A lot of times product managers need to find solutions to problems that are highly constrained — usually WRT budgets, resources or time. Finding solutions that satisfy business, technical and market requirements, and being able to sell those solutions to executives or other doubting Thomases are hallmarks of a great product manager.

What’s your favorite interview question?

The one I like to ask potential product managers is:

What one word best describes Product Management?

I’ve asked that question on the blog. Here are the results.

It’s always interesting to observe interviewees struggle with the question as it usually catches them off guard. And of course, once they come with an answer, the obvious follow up question is “Why?”

When is the best time for a start-up to hire a product manager?

This is a great question and core to how our industry understands and values Product Management.  I’m clearly biased here, but I have to agree with Stephen Pollack’s response:

Thirty days before you start the company.

This answer also lines up perfectly with what Bill Campbell of Intuit said about Product Management.

Too many people don’t actually realize the full scope of the Product Management role. It’s not just about product requirements, even at the very earliest stages of a company. I’ve seen too many founders of companies create offerings (I won’t call them products), that didn’t completely address market problems, that weren’t differentiated from competitors, or  that didn’t target specific market segments and problem domains.

And what happened then? They brought in “a product manager” to help address the issues. Sorry, way too late. Why spend another year and potentially millions of dollars to fix problems that you could have addressed right at the start?

What has been the defining moment in your career?

I’d say it was leading the Product Management efforts of the flagship product of a public company in Silicon Valley. The release was described by the CTO as “the biggest, most ambitious release in company history.”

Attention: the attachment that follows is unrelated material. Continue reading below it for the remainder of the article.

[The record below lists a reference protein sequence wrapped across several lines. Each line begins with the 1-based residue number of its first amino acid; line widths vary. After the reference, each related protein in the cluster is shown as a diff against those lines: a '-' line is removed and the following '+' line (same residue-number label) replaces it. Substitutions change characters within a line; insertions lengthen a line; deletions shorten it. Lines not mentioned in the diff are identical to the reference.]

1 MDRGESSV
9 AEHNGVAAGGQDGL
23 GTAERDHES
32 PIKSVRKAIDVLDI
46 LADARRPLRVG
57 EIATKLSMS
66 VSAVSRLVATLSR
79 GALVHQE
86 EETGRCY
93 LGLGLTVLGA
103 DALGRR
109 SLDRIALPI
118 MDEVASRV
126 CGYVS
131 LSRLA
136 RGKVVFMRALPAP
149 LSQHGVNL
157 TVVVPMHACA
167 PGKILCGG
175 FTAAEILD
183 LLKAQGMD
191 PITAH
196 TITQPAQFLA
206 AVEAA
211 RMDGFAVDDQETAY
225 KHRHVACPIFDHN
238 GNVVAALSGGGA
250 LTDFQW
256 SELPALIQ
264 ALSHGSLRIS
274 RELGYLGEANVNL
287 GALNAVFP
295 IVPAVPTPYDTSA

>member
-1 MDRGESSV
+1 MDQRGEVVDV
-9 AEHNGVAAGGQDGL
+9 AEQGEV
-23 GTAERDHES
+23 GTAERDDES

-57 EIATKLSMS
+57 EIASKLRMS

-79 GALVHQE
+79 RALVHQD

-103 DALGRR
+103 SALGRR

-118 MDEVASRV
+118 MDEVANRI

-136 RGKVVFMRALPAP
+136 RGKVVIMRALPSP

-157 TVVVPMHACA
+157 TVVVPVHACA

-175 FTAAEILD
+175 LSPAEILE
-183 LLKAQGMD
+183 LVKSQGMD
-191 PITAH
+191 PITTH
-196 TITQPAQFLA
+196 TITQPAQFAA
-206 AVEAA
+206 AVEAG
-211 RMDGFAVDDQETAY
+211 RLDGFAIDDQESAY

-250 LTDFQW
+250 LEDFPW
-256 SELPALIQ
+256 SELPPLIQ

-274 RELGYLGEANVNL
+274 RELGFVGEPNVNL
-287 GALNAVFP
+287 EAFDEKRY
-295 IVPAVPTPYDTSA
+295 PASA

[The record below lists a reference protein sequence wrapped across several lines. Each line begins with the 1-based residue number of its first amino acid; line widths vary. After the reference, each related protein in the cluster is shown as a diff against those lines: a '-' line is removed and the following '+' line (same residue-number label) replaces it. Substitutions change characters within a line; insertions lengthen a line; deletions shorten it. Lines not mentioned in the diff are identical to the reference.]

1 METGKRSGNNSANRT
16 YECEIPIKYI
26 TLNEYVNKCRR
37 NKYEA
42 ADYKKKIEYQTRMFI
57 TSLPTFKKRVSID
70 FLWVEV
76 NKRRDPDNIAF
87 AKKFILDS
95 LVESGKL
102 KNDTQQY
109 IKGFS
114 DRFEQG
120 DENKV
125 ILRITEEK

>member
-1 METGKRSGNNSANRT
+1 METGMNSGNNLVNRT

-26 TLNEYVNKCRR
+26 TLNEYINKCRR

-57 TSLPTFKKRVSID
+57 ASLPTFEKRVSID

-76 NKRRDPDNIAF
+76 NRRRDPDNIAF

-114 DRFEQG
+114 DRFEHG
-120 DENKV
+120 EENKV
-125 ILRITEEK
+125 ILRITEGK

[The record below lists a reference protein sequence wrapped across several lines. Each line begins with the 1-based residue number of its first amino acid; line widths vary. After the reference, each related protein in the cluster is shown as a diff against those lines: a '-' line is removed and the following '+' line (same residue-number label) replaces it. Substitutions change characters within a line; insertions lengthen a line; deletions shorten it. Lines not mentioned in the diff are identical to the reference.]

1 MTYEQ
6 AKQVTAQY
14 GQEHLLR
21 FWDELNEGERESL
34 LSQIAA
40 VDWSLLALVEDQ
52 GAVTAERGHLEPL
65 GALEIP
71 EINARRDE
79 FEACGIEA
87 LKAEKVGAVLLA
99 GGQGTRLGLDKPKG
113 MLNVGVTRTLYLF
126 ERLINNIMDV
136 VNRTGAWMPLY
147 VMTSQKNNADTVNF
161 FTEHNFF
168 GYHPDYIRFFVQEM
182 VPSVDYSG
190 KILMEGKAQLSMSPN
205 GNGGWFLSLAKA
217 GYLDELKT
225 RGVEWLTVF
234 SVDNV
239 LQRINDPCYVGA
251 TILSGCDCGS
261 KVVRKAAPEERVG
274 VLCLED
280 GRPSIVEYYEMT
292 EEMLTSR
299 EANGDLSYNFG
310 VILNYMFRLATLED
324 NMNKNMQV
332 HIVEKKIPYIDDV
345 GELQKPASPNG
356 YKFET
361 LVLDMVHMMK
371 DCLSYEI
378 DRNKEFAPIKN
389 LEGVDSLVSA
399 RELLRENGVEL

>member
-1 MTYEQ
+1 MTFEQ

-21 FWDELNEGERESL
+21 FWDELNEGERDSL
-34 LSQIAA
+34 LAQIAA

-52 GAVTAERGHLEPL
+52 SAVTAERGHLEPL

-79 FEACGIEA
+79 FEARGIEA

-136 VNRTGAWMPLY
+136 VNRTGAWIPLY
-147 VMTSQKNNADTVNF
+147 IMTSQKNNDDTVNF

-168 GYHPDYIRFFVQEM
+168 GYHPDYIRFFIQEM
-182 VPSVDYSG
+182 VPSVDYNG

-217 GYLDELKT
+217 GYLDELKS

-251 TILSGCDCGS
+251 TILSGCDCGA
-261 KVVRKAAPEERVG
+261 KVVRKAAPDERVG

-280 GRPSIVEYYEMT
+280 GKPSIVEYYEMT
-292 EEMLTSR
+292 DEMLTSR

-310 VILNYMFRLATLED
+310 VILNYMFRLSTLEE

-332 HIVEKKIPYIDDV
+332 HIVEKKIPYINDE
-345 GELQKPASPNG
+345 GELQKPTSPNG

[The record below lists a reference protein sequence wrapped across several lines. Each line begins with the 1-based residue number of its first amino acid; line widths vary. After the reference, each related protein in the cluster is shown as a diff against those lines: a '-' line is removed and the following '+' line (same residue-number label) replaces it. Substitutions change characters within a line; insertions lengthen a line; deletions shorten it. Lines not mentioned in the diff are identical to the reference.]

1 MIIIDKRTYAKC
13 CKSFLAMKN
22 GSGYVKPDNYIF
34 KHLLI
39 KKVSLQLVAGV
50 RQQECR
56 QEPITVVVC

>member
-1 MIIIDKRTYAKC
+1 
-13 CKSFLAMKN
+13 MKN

That effort consumed my focus  for almost 2 years, and I learned so much during that period. I’ve shared some of it publicly.

I ran a large beta program during that release and used that experience to write this article on betas.

I gained a greater understanding of how to optimize cross-team communication.

I also gained some insights into leadership, particularly when dealing with people across departments, geographies and areas of focus.

Mistakes. What was your biggest?

I’ve certainly made my share.  My biggest was probably not understanding (for far too long) the impact personal motivations and politics played in Product Management. I’ve written that for product managers,  “Every activity is part of a sale.

Virtually everything we do in Product Management relates to influencing others to support our goals. In most companies, Engineering won’t simply do what the PM asks.  Darn. 🙂  And certainly in larger organizations, with significant constraints, misaligned objectives and even compensation conflicts, people will focus on what is of benefit to them. They will optimize locally (i.e. what’s best for them or their team).

A lot of what Product Management is about to get teams to optimize globally (i.e. what’s best for the product or the business), sometimes at the cost of local optimization. This is where selling becomes important. The sale is in getting other teams to agree to do what you need, and to get that, you have to understand their motivations, drivers, goals and objectives. Once I understood that, life became much easier for me as a product manager.

Saeed

P.S. I’d love to see the Cranky PM’s answers to these questions.